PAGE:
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92413 92413 Presentation Transcript

  • Introduction to Fredara M. Hadley, Ph.D. The Rise of Black Churches & Their Music Oberlin College
  • Objective • Understand the context in which black churches are born • Learn the music genres included in mainline churches and black churches
  • Timeline • 1750-1865 View slide
  • People • Isaac Watts • Charles and John Wesley • Richard Allen • Absalom Jones View slide
  • Places • Camp Meetings • Revivals • Praise Houses
  • Things • Great Awakening • Psalms • Hymns • Folk Spirituals • Lined-hymns
  • The 2nd Great Awakening • 1790-1840 • post-Revolutionary War • Led by Methodists and Baptists • Converted Southern Whites and enslaved Blacks through huge camp meetings • Led to the abolitionist movement and the suffragist movement • Tied to enslavers salvation to that of his enslaved
  • Religion and Enslavement • Both colonialist constructs • Religion was mostly at the service of the state
  • THE BLACK CHURCH??
  • Independent Black Churches: • Were autonomous spaces in which Black people used Christianity to establish their own religious customs and cosmology. • Structures that created a relatable language, cultural experience, and musical canon in which large numbers of Black people could participate. • Gave rise to a new form of music called gospel hymns and spirituals
  • Roles of the Black Church • Spiritual • Social • Educational • Political
  • The First Black Churches • WE HAVE TENSION IN THE METHODIST CHURCH IN PHILADELPHIA BECAUSE WHILE THE CHURCH WAS LIBERAL ENOUGH TO BAPTIZE AFRICAN AMERICANS, IT WASN’T REALLY INTERESTED IN DESEGREGATING THEIR SANCTUARIES. • IN 1787 A SLAVE WHO BOUGHT HIS FREEDOM NAMED RICHARD ALLEN WALKED OUT OF ST. GEORGE METHODIST EPISCOPAL CHURCH AND IN 1794 FOUNDED THE “A.M.E.” DENOMINATION: AFRICAN METHODIST EPISCOPAL CHURCH (WHICH IS STILL AROUND TODAY) AND ABSALOM JONES FOUNDED THE AFRICAN EPISCOPAL CHURCH, ST. THOMAS
  • Black Liberation Theology • A term coined in 1966 • It is the opposite of White Christianity’s religion of suppression as it places the “black liberation” and freedom at the center of its message of salvation. • The music is is a tool of subversion that supports its theological bent.
  • Antebellum Theological Differences White Churches • Used scripture to validate enslavement, White racial superiority Black Churches • Used gospels as a source of hope and exodus as an indictment of slavery
  • Important African American Christians/Revolutionaries • Nat Turner • Denmark Vesey • David Walker • Harriet Tubman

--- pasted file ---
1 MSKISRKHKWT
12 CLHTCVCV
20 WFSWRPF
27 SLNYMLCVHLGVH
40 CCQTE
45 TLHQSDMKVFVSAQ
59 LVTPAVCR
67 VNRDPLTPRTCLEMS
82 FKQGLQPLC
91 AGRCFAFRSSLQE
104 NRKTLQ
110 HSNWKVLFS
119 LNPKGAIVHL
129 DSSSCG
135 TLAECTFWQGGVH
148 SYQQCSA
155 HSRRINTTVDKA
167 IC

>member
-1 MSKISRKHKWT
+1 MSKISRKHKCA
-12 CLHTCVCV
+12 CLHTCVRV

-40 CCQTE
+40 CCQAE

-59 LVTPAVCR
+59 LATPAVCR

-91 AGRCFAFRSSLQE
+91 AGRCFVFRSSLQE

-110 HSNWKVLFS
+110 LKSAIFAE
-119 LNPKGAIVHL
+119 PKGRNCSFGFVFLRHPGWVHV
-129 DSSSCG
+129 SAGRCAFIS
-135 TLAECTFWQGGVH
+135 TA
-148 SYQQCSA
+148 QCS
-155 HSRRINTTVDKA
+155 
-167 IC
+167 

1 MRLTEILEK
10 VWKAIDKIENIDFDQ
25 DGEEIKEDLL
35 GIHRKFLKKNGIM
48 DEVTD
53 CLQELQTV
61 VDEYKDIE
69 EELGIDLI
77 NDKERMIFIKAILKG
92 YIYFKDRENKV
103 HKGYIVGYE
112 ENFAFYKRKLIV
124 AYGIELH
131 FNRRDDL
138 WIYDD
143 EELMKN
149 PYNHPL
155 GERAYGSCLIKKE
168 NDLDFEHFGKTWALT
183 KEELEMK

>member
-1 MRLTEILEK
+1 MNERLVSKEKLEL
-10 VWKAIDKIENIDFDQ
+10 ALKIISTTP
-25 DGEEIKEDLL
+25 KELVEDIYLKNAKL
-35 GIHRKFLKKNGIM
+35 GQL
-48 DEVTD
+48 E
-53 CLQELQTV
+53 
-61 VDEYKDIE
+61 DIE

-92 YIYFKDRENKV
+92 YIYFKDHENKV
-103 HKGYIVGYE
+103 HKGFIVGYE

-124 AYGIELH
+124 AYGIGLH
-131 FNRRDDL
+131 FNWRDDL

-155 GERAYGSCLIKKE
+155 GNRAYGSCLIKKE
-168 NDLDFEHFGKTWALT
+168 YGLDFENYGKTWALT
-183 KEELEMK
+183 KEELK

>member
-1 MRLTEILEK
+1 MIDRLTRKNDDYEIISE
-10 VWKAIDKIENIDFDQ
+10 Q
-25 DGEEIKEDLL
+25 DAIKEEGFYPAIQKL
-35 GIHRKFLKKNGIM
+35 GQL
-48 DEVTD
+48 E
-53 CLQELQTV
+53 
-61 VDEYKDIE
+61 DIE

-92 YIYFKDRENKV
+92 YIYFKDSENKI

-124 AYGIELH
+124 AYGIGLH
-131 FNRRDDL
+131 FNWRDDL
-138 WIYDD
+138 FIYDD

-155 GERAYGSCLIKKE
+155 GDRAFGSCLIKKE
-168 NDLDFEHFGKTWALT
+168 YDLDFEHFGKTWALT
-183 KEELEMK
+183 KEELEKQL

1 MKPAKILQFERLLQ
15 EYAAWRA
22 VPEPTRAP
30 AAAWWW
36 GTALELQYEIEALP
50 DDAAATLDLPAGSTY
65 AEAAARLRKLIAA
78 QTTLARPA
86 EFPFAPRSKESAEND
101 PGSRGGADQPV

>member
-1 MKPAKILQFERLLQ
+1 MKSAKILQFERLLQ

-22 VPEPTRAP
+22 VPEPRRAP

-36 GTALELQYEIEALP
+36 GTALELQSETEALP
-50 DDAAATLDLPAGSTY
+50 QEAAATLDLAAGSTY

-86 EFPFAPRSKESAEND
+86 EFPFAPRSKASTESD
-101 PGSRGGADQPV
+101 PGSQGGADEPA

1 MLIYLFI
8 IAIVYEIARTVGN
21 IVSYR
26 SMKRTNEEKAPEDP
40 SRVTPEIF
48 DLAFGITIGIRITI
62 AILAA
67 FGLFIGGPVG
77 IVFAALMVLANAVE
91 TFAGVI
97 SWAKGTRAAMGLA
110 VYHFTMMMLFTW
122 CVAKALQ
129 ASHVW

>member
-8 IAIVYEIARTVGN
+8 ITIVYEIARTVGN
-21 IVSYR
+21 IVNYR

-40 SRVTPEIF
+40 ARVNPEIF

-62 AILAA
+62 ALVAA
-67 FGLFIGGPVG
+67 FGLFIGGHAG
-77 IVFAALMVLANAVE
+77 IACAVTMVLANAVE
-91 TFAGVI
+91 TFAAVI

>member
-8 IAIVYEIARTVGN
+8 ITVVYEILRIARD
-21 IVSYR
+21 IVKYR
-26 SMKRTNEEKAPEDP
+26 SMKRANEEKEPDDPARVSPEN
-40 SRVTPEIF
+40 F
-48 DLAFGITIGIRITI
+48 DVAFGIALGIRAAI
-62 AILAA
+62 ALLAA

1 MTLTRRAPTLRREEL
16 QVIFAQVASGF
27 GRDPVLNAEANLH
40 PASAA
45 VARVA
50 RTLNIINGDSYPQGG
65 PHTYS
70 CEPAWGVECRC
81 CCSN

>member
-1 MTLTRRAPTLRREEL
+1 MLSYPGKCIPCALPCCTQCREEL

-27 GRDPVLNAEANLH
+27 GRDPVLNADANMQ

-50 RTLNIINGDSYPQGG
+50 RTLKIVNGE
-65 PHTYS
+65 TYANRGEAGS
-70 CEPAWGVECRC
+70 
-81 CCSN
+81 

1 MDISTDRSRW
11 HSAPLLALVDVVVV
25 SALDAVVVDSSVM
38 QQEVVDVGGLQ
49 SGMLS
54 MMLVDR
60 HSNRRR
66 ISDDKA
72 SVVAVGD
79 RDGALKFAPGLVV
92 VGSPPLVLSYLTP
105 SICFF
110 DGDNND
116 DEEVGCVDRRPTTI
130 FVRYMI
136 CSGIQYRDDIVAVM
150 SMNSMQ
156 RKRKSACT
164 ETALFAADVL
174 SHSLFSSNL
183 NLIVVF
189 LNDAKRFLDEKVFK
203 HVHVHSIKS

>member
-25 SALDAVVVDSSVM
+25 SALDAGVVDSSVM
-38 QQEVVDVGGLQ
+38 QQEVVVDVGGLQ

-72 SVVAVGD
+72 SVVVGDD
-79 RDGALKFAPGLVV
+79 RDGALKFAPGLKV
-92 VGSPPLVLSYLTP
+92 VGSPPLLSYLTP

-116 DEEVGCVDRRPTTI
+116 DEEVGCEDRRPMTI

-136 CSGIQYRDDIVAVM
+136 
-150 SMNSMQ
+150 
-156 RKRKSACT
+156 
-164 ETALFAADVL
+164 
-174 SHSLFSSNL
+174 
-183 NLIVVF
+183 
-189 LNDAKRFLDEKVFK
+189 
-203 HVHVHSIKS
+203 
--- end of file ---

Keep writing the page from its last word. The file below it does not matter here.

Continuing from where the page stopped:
• Antebellum Religious Music White Churches • Psalms • Hymns • Lined-Hymns Black Churches • Folk Spirituals • Ring Shouts • Lined Hymns
  • EUROPEAN RELIGIOUS MUSIC TRADITION
  • Important Hymnists • Martin Luther (1483-1546) – “A Mighty Fortress is Our God” • Isaac Watts (1674-1748) – “A Charge to Keep I Have” • John and Charles Wesley (1703-1791) (1707- 1788) – “Father I Stretch My Hands to Thee”
  • Psalms • Psalms is a book in the Bible written by the musician David • It contains 150 poems – many of which have musical instruction.
  • Psalm 23 The Lord is my shepherd; I shall not want. He maketh me to lie down in green pasturues: he leadeth me besides the still waters. He restoreth my soul: he leadeth me in the paths of righteousness for his name’s sake. Yea, though I walk through the valley of the shadow of death, I will fear no evil: for thou art is with me, thy rod and thy staff they comfort me. Thou preparest a table before me in the presence of mine enemies: thou annointest my head with oil; my cup runneth over. Surely goodness and mercy shall follow me all the days of my life: and I will dwell in the house of the Lord for ever.
  • Hymns • A religious poem that is not necessarily based on scripture • Structure: 3-4 verses and may or may not have a refrain • Found in a hymnal with or without musical notation • Example: “A Mighty Fortress is Our God” by Martin Luther (1529)
  • AFRICAN AMERICAN RELIGIOUS MUSIC TRADITIONS
  • Folk Spirituals • Source material: psalms, hymns, works songs, field songs, and protest songs • Born out of a reinterpretation of Christianity to suit their own realities • Often included dancing and weren’t only secular
  • Ring Shout • A “shout” is a dance in which the participants “shuffle” their feet while moving in a counter- clockwise circle. • The McIntosh County Shouters perform a ring shout
  • Lined-Hymn • Based on tradition hymn, but the preacher or deacon feeds the lines to the congregation • Born out of necessity when most congregants could not read • Unmetered and unaccompanied
  • “Am I a Soldier of the Cross” • Traditional singing of “Am I a Soldier of the Cross” • The lined-hymn singing of “Am I a Soldier of the Cross” Am I a soldier of the cross, a follower of the Lamb, And shall I fear to own his cause, Or blush to speak his name? Must I be carried to the skies on flowery beds of ease, While others fought to win the prize, And sailed through bloody seas?
  • The Current State of Lined-Hymns • Short Documentary
  • The Commodification of Black Music • Negro spirituals were the first musical product sold in the US (other than the enslaved themselves). • The money was used to raise funds for abolitionist causes in the North.
  • Transcription Exercise • Apply Olly Wilson’s Heterogenous Sound Ideal to what you hear • Attempt to transcribe the lyrics • Attempt to transcribe/describe the music